Bluestocking polymath Dot Tint has a new book out next month, a magisterial study of aquatic birds entitled Dotâ€™s Ducks. There are two very curious things about this hefty hardback, and I think it right that you are made aware of them before shelling out your cash for a copy.
It is the first of Dot Tintâ€™s innumerable books not to feature on its dust jacket a mezzotint by her brother Rex Tint, the noted mezzotintist. Indeed, a considerable number of her earlier titles have been absolutely riddled with mezzotints, often quite gratuitously, so much so that there are cynics who claim Dot is keeping Rex gainfully employed, whereas without her patronage he would be starving in some sort of mezzotintistâ€™s garret, surviving on stale croissant crusts and tap water. This is piffle, of course, for Rex Tint is never short of commissions, and has been known to turn work down, for example when he was asked a couple of years ago to create a gigantic mezzotint to be displayed on the wall of a house owned by the Belgian actor and martial arts expert Jean-Claude Camille FranÃ§ois Van Varenberg, better known as Jean-Claude Van Damme. It is not known whether the star chose his professional name to echo Philip Vandamm, the villain played by James Mason in North By Northwest, but we do know that Rex Tint snubbed him despite being offered a very large amount of Belgian money. Whether Dot pays Rex at all for the mezzotints he has until now provided for her books is unclear, making the charge that he is a kept mezzotintist all the more laughable. The absence of his work from Dotâ€™s Ducks has led to speculation that there may have been a falling out between the siblings. Rex is notoriously temperamental, and has recently grown a preposterous beard, thus obscuring the distinctive Tint family cast of his features, so that might be something to do with it. I suppose if he shaves his beard off and is subsequently invited by his sister to provide mezzotints for her next book we will have a better understanding of the matter. Time will tell.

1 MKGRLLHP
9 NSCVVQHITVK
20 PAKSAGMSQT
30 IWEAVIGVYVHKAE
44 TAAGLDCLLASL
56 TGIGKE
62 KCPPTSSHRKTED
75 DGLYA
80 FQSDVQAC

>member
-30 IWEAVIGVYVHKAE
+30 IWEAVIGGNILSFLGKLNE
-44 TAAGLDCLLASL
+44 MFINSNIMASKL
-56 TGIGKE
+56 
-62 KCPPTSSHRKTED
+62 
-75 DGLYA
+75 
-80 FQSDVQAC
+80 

The second curious thing about Dotâ€™s Ducks is the inclusion of a vast amount of material about owls. Owls are not ducks, and Dot Tint cannot seriously believe that they are. Yet there are pages upon pages of owl-related material, offered without any qualification or explanation. I have read my advance copy of the book twice, all the way through, and sure enough, we go from mallard to merganser to teal to owl to shelduck to pochard to bufflehead, as if, in Dot Tintâ€™s world, owls are ducks. It is all very strange. Or at least, it was, until quite by chance the other day I came upon what may be an answer to the riddle. I was browsing through a back number of the magazine Traumatic Childhood Incidents Of Bluestocking Polymaths, and lo and behold, there was a lengthy piece of anecdotage about Dot Tint. Apparently, when she was five or six years old, on a family holiday at a gruesome seaside resort, she was gambolling and frolicking upon the beach when, panting with infant glee, she stopped to catch her breath and looked out to sea, where she saw a rowing boat. Her eyesight was piercing back then, and she could clearly make out that there were two people in the rowing boat. One was rowing, in a fairly lacklustre way, while the other person was holding a sack. All of a sudden, as Dot Tint watched, this person took an owl out of the sack and held it under the water until it drowned, whereupon the dead owl was put back in the sack and the rower rowed the rowing boat away with greater urgency. It does not take a mind doctor to conclude that the traumatised child thereafter held fast to the delusion that owls were ducks, the water their habitat, and that she had not seen an owl cruelly drowned but merely one taking a dip in the sea. If anything, this forgotten magazine article makes Dotâ€™s Ducks an even more compelling book than it otherwise would be, despite the absence of mezzotints by the mezzotintist Rex Tint. Iâ€™d buy it if I were you.